Office Christmas Party
Another reminder that allowing your cast to madly improvise instead of actually providing a coherent script with a scintilla of inherent logic often leads to…
What are they like, over there in Iran? Are they all glowering fanatics, stewing in resentment of America? What's your mental image? When a land is distant, unknown and labeled as an enemy, it's easy to think in simple terms. No doubt Iranians are as quick to think evil about us as we are to think evil about them. The intriguing thing about an Iranian movie like "Baran" is that it gives human faces to these strangers. It could be a useful learning tool for those who have not traveled widely, who never see foreign films, who reduce whole nations to labels.
The movie is a romantic fable about a construction worker. His name is Lateef (Hossein Abedini), and he labors on a building site not far from the border with Afghanistan. All of the labor here is manual, including hauling 50-pound bags of cement up a series of ramps. Lateef doesn't actually work very hard, since he is Iranian and most of the labor is being done by underpaid refugees from Afghanistan. Lateef is the tea boy, bringing hot cups to the workers and drinking more than his own share.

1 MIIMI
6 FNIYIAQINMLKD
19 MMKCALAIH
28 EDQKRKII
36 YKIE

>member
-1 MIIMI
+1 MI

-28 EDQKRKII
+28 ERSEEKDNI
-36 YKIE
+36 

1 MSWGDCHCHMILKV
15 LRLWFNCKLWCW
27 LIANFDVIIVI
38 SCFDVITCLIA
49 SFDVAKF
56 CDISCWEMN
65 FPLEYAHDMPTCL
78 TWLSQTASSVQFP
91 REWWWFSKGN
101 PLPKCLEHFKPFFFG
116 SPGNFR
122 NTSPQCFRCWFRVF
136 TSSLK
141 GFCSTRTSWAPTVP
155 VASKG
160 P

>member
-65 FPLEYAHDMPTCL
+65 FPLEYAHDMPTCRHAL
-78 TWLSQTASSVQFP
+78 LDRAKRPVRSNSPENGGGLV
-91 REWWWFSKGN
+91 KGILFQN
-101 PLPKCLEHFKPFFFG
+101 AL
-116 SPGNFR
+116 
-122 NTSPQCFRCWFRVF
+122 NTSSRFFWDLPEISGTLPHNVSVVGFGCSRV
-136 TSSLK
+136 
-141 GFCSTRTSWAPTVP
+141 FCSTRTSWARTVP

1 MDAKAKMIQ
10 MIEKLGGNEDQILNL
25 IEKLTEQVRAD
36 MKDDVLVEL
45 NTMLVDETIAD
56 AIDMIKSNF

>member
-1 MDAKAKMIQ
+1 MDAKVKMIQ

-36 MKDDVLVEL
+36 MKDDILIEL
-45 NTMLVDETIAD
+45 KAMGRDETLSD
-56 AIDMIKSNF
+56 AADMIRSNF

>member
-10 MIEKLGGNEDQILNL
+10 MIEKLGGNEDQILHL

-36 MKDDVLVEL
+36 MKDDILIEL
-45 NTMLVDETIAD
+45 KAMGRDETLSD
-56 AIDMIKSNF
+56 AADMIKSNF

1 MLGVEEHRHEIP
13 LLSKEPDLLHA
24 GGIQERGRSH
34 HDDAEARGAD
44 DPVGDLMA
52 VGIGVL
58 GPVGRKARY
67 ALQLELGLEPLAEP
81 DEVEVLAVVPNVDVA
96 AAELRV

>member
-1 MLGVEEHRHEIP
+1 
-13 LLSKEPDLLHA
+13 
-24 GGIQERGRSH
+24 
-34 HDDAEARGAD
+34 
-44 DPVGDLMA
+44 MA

We learn at the beginning of the movie that millions of Afghanis have poured into Iran as refugees. Since it is illegal to hire them, they work secretly for low wages, like undocumented Mexicans in America. Many are fleeing the Taliban for the comparatively greater freedom and prosperity of Iran, a distinction that may seem small to us, but not to them. (The title cards carrying this information were already in place when the film debuted at the 2001 Montreal and Toronto festivals, and were not added post-9/11.) One day there is an accident on the site. A man named Najaf injures his leg, and that is a catastrophe, because he has five children to feed in the squatters' camp where his family lives. Najaf sends his son Rahmat (Zahra Bahrami) to take his place, but the son is small, slight and young, and staggers under the burden of the concrete sacks. So Memar, the construction boss, who pays low wages but is not unkind, gives Rahmat the job of tea boy and reassigns Lateef to real work.
Lateef is lazy, immature, resentful. He trashes the kitchen in revenge, and makes things hard for Rahmat. Yet at the same time he finds something intriguing about the new tea boy, and eventually Lateef discovers the secret: The boy is a girl. So desperate for money was Rahmat's family that in a society where women are strictly forbidden from mixing with men on a job like this, a deception was planned. In keeping the secret, Lateef begins his journey to manhood and tolerance.
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